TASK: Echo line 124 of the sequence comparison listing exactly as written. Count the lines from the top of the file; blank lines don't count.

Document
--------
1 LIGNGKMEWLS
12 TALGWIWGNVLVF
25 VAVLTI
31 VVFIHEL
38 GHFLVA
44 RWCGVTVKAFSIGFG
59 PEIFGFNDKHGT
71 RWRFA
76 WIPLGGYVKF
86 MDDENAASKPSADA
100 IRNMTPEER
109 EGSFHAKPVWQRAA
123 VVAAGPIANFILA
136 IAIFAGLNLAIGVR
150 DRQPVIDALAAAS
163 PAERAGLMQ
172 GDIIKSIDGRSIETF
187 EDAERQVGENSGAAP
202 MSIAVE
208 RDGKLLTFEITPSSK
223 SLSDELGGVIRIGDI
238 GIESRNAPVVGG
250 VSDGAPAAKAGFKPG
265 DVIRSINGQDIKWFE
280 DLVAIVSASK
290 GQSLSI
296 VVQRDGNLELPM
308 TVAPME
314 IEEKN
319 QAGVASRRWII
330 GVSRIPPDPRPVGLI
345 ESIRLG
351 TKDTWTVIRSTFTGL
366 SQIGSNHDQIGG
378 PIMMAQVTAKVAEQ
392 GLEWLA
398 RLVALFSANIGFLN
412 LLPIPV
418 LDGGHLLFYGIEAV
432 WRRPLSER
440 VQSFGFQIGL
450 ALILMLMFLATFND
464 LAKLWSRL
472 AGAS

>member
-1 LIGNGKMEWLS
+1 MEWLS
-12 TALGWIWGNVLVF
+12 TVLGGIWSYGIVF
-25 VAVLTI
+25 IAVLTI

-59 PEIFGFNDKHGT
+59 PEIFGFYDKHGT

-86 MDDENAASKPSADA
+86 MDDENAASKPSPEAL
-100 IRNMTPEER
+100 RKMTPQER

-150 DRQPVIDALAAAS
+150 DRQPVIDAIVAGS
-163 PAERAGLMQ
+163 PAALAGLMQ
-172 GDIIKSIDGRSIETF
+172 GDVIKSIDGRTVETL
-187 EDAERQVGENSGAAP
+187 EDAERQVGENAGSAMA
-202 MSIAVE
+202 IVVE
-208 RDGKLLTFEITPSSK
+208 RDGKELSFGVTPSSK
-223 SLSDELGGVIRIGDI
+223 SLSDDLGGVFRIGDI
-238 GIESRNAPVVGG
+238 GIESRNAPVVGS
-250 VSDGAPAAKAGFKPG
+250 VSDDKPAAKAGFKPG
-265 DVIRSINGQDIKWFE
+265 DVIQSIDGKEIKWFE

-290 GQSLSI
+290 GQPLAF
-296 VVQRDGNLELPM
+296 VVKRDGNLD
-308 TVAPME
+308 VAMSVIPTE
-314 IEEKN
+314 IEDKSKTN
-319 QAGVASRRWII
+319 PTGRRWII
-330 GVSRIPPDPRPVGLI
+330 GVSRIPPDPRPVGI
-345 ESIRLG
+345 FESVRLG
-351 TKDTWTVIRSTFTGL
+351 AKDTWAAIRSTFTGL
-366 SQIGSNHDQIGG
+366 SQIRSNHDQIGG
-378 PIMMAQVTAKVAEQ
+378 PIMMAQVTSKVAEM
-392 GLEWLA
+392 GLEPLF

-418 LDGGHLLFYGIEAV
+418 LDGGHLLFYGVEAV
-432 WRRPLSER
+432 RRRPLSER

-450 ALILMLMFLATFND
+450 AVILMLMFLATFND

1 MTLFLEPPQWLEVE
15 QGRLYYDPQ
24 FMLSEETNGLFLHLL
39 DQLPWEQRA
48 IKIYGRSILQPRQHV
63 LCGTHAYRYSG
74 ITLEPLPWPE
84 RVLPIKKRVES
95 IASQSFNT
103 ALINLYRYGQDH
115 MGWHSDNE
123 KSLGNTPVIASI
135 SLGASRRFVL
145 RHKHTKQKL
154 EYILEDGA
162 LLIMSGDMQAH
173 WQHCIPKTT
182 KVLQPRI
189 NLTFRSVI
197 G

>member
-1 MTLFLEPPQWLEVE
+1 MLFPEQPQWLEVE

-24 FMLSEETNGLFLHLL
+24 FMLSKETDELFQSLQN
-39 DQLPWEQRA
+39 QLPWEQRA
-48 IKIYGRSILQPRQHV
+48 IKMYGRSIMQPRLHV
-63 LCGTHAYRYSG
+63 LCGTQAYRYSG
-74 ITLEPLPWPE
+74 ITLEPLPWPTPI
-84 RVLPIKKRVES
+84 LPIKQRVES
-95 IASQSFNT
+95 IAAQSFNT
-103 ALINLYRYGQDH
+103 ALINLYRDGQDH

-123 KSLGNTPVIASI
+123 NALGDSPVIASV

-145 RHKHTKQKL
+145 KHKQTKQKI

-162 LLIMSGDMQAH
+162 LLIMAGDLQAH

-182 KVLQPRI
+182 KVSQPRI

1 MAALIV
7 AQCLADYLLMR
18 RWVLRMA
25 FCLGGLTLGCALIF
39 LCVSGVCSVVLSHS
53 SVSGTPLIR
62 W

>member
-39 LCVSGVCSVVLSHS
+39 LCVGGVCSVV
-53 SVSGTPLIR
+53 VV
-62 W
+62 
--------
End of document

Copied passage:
189 NLTFRSVI